Launch – 1998

George Batchelor

Born in Oklahoma, George Batchelor graduated from the Aeronautical Institute of California and flew with the US Army Air Corps in World War II. He was closely tied to aviation with roles in management in aircraft, sales, leasing, finance, maintenance and airline operations. He owned several airlines including Arrow Air, a major air cargo carrier. His vision and activity played a major role in establishing Miami as one of the world-leading air cargo centres. His generous financial and personal support has benefited wildlife and the environment, provided medical services and facilities to children, assisted the homeless and needy and supported education and learning. Batchelor passed away in July 2002.

Joseph Berg

Joseph N Berg, began his cargo career as an ocean and air export agent with the Peter A. Bernacki Company in the early 1950’s. After college, he began working with Chester Mayer, the founder of AEI and soon became the AEI’s district manager in Philadelphia Pennsylvania and later became vice president of Europe, the Middle East and Africa. Hired by Circle Freight International in 1969, as executive vice president, he was responsible for the development of Europe, Africa, Australia, and a portion of the United States east of the Mississippi River.

Michael Chowdry

Born in Pakistan, Michael Chowdry, was educated at the University of Minnesota. His interest in the airline business started shortly after he emigrated to the US in the mid-1970s. Chowdry was chairman and president of Aeronautics Leasing, Inc. (ALI), a company he started in 1984 that leased passenger aircraft to airlines. He was latterly chairman, chief executive officer, and president of Atlas Air, Inc., an international air cargo company that he founded in 1992. He passed away on the 24th of January, 2001 in a plane crash.

Gerhard W. Fischer

Gerhard Fischer joined Panalpina in 1964 and served that company continuously from that dateuntil the late nineties. Early in his career he headed the growing airfreight division and subsequently became managing director of Air Sea Brokers, a Panalpina wholesale subsidiary. He became head of Panalpina’s subsidiary company in Nigeria and in 1986 returned to Basel as COO. He rapidly moved to president of the executive board and in 1995 to CEO and board chairman. In 1998 he relinquished the role of CEO and remained chairman of the board. Gerhard Fischer passed away on 27 August 2019.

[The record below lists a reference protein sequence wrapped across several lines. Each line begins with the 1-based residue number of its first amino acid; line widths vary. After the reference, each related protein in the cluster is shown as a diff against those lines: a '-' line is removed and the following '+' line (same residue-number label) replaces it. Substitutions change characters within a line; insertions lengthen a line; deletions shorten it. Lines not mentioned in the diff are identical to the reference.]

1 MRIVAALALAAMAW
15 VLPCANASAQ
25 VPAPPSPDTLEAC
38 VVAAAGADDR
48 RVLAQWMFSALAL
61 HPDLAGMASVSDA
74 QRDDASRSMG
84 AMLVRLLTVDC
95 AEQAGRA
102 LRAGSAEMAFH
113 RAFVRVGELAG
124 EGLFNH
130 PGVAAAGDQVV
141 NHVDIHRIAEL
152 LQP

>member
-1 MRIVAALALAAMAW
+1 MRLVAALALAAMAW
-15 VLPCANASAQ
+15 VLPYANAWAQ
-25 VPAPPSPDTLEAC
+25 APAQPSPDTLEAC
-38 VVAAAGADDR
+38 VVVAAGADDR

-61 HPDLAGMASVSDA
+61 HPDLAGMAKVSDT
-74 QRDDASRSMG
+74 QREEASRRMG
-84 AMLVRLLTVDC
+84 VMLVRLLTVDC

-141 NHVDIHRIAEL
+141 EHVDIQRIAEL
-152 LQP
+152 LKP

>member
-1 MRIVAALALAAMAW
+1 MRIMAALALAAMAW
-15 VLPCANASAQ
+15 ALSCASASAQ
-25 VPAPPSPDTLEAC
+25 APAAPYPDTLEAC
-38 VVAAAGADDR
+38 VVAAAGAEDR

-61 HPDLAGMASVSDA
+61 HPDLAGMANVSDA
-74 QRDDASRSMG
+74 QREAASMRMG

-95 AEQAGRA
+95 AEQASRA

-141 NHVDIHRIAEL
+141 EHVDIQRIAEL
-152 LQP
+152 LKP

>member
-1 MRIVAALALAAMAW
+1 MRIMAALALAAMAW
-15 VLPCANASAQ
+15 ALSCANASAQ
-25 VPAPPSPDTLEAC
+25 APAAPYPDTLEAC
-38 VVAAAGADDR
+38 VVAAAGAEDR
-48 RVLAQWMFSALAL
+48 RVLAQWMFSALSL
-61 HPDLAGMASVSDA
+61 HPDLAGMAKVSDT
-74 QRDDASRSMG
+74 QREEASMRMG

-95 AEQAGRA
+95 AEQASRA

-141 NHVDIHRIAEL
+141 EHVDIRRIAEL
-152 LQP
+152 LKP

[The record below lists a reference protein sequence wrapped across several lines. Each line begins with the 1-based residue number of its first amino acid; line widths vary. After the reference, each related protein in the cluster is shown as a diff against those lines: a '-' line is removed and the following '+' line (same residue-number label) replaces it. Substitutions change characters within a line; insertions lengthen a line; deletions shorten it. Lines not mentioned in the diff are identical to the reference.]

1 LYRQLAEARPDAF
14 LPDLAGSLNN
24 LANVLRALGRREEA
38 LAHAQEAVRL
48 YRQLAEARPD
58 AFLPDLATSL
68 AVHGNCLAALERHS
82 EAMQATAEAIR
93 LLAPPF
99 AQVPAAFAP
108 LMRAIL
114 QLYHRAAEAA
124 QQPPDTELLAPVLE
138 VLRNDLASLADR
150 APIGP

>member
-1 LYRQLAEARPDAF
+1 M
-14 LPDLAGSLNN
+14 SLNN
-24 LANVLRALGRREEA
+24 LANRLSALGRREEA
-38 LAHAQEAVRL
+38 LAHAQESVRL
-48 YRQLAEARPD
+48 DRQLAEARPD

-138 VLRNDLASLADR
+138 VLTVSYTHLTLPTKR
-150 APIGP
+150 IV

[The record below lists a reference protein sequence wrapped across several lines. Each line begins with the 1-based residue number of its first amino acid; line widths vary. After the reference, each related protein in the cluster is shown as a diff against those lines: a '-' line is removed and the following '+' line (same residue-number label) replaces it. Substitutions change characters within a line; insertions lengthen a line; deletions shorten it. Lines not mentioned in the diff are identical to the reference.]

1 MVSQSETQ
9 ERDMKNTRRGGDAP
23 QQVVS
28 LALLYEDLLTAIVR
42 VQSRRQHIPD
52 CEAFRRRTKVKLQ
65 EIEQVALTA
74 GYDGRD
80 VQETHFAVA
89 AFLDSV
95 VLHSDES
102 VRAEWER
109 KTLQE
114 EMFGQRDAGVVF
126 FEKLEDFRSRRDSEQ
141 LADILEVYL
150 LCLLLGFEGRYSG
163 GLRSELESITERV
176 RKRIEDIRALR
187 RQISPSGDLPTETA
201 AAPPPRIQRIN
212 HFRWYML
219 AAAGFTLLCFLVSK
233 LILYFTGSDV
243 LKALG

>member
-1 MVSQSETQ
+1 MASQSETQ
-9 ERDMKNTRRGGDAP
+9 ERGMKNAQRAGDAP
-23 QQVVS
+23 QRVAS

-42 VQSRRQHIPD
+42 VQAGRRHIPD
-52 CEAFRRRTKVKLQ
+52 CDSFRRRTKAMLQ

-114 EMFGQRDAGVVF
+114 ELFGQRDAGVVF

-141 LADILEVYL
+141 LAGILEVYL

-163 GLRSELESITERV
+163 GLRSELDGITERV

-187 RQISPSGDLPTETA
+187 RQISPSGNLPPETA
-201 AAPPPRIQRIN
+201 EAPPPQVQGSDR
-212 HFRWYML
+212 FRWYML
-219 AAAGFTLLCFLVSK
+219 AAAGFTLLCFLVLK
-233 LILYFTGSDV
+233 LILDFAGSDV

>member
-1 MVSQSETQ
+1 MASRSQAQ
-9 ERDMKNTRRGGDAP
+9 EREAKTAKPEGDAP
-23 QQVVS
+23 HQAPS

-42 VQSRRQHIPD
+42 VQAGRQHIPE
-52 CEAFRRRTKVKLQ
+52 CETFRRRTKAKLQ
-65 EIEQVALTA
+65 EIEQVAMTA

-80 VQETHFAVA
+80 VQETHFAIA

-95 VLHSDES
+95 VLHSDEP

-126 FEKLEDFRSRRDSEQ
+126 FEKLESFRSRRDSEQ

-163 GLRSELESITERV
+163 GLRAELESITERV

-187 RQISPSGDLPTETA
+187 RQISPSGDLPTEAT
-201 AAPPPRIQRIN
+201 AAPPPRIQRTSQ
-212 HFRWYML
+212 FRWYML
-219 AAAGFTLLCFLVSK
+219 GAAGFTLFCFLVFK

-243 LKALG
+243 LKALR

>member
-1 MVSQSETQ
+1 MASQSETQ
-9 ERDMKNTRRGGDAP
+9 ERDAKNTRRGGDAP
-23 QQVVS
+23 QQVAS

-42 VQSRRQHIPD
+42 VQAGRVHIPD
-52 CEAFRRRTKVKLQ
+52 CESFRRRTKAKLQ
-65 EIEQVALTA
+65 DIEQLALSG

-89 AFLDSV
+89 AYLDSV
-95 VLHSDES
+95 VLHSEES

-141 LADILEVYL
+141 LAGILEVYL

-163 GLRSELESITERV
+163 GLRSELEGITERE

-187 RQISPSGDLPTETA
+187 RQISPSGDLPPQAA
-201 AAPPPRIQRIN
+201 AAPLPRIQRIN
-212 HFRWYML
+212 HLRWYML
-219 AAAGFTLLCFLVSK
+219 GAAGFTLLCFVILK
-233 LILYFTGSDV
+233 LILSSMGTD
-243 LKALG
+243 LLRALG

10th anniversary – 2008

Delford M Smith

Educated at the University of Washington, Salem College and Johnson and Wales College, with

And finally …. Welcome to airfreight 2048

So, you are sitting down in 2048, wondering where the quarter century since you celebrated the 25th anniversary of Air Cargo Week has gone, and thinking back on how airfreight and the newspaper has changed in that time.

Naturally you are reading this on a device as the printed version is long gone. You’ve just two years before the global 2050 carbon neutrality target that your grandparents planned for. Arguably the main purpose of airfreight has remained the same: the transport of goods quickly by air. It is how this function is performed that has changed the most over the last twenty-five years.

Digitalisation and AI, blockchain and automation has carved out large swathes of middle staff. Warehouses the size of small towns are operated by few individuals in the flesh. So you are lucky to have a role in airfreight. Even in the air, pilotless aircraft, sometime just enormous drones, mean the pilot shortage of the 2020s has been solved.

As 2050 approached, pressure from environmentalists has challenged those who fly perishables and foodstuffs across the world. The industry has replied by the intensive use of Sustainable Aviation Fuel. What has caught the industry by surprise has been how changes brought by global warming have created new sources of the fresh fruit and vegetables carried in 2023 while traditional sources have dried up. What used to be lifted out of Africa and Colombia, now comes from Finland and Denmark.

Many of Air Cargo Week’s readers in 2023 will have retired by now while many school children and university students facing their exams 25 years ago have joined the industry. The gender balance is now decidedly 50:50.

As you close the device, one can only imagine airfreight in 2073.

22 ACW 8 MAY 2023
25TH ANNIVERSARY ISSUE 1998 2023 1998 - 1999 - 2000 - 2001 - 2002 - 2003 - 2004 - 2005 - 2006 - 2007 - 2008 - 2009 - 2010 - 2011 - 2012 - 2013 - 2014 - 2015 - 2016 - 2017 - 2018 - 2019 - 2020 - 2021 - 2022 - 2023